Andrus still can’t discuss the options study, not officially. A request to interview him met with this response from VA network director William Graham: “Dr. Andrus can speak for himself, but not for the VA.” Andrus calls that a trap. “In a 1994 memo from Jesse Brown, who was then [undersecretary of the VA], it says that if officials speak for VA inappropriately, they can be fined $500, imprisoned for up to one year, and lose their jobs.
“I will not speak for myself,” Andrus says. “I will only speak in my capacity as chief of surgery. If I’m a threat to the security of the United States government, then there are a lot of people out there who are a threat.”
Were documents destroyed? Albert had a letter purportedly from Andrus alleging that some statistics on surgeries had been ordered burned by the VISN 12 administration in November 1998. Andrus will neither confirm nor deny that he wrote the letter.
The meeting at Holy Trinity broke up, and Albert took down the Veterans for Unification banner. “It’s such a goofy plan,” said Myrna Mazur, an assistant vice chancellor of UIC Medical Center. “By closing North Chicago, they lose a medical school.”
All of the Chicago-area VA hospitals are affiliated with medical schools: Hines with Loyola, Lakeside with Northwestern, West Side with UIC, and North Chicago with the Finch Medical School of the Chicago School of Medicine. UIC and Northwestern were at loggerheads during the attempted merger of Lakeside and West Side in mid-1998, says Gutierrez press secretary Billy Weinberg. He adds that UIC went so far as to hire Jasculca-Terman, a politically connected PR firm, to promote West Side. “We had to sift through all this PR, and what goes with PR.”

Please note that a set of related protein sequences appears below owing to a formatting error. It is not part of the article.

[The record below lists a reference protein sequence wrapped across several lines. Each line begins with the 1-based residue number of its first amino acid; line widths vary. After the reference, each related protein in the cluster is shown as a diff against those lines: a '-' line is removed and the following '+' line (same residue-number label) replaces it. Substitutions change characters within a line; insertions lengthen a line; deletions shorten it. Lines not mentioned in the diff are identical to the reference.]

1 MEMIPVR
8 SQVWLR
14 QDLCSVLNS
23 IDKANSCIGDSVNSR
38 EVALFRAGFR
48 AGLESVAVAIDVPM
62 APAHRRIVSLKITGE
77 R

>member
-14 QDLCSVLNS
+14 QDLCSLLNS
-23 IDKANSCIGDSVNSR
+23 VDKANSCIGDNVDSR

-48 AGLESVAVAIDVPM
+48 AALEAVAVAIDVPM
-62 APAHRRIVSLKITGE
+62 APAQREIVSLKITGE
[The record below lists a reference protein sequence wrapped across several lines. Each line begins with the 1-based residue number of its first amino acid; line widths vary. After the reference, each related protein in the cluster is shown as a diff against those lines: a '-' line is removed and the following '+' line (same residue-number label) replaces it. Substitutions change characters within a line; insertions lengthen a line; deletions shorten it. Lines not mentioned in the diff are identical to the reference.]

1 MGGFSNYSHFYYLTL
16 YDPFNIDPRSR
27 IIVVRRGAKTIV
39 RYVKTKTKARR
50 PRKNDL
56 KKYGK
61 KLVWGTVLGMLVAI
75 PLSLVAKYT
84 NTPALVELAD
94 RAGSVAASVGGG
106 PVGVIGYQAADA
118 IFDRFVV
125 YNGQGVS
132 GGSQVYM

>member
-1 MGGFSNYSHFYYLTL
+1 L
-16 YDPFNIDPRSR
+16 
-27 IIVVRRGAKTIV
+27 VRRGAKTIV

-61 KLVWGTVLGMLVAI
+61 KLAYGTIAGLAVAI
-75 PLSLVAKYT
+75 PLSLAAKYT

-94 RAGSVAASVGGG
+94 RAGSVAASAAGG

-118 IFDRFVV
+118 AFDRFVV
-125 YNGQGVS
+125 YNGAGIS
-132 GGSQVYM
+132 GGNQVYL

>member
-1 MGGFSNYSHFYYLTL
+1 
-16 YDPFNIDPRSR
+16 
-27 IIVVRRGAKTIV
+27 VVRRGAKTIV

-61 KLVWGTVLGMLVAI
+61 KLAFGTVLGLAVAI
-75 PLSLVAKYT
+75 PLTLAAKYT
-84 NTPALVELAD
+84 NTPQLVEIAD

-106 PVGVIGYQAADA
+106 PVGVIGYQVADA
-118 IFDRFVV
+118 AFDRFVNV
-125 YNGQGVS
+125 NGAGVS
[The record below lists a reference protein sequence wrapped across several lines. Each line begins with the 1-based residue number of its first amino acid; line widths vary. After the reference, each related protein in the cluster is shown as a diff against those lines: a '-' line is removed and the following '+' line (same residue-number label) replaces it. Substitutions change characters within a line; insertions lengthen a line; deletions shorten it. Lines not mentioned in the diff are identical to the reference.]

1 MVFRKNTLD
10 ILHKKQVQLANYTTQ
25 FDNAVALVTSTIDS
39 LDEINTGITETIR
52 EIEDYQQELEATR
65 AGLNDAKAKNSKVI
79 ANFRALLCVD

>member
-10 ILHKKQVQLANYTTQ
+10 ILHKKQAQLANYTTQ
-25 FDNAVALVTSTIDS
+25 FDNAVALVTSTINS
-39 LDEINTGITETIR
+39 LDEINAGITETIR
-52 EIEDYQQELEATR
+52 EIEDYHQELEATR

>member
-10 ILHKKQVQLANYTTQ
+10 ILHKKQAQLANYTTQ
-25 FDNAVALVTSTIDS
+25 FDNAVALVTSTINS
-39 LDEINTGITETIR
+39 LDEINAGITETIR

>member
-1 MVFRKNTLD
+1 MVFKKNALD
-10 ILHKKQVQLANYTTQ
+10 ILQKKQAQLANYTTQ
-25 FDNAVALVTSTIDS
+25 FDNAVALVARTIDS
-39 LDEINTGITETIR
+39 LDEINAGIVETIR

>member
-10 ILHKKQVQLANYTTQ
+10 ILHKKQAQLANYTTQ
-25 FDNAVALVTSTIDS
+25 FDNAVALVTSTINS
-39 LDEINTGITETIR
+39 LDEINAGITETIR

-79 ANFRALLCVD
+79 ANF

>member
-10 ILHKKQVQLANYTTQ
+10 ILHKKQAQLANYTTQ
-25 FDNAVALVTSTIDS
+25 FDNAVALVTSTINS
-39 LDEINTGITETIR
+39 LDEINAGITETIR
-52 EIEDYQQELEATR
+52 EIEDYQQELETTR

In October 1999, the U.S. House of Representatives approved an additional $1.7 billion for VA health care. In November, Gutierrez and 13 other Illinois congressmen sent a letter outlining their objections to the options study to the acting undersecretary for health at the VA, Dr. Thomas Garthwaite. Senator Dick Durbin offered a proposal to keep North Chicago open; the proposal was later approved in February. When the GAO released a new report on April 6, 2000, criticizing the realignment process in Chicago, Option One appeared to be dead.
In testimony before a senate subcommittee, the GAO stated that the realignment plan was drafted in isolation. “Senior managers at headquarters were not actively involved until after stakeholders and others raised significant concerns about the recommended realignment option. VHA has since convened a special review group that has spent the last 2 months assessing stakeholders’ concerns and deciding how such concerns could be best resolved. Now, 20 months after the study was initiated, this review group has decided to set aside the originally recommended option and consider others, including options that had not been considered before.”
How did Option One come to be recommended? Joan Cummings says she has no idea. “We were not involved in it,” she says. “It was commissioned by headquarters.” VISN 12 only collected data for the study, she says. William Graham claims that the data collected were “good data” and that Option One isn’t dead. “We’re still documenting the decision process. At this point, everything’s on the table and nothing’s been decided.”
Cummings is in favor of the VA’s realignment and says she’s not alone. “The veterans I’ve spoken with praise the [outpatient] clinics. They ask if they can have more of them. The VA needs to continue its efforts at reorganization. It still has a long way to go.”
Almy says downsizing is inevitable. “There are 172 hospitals in the VA system. The buildings are getting older. The veterans are getting older. We’d have to have a major war to fully utilize existing hospitals. This promise was made in stone: ‘for the veteran, his widow, and his children.’ But the reality is, it has to downsize.”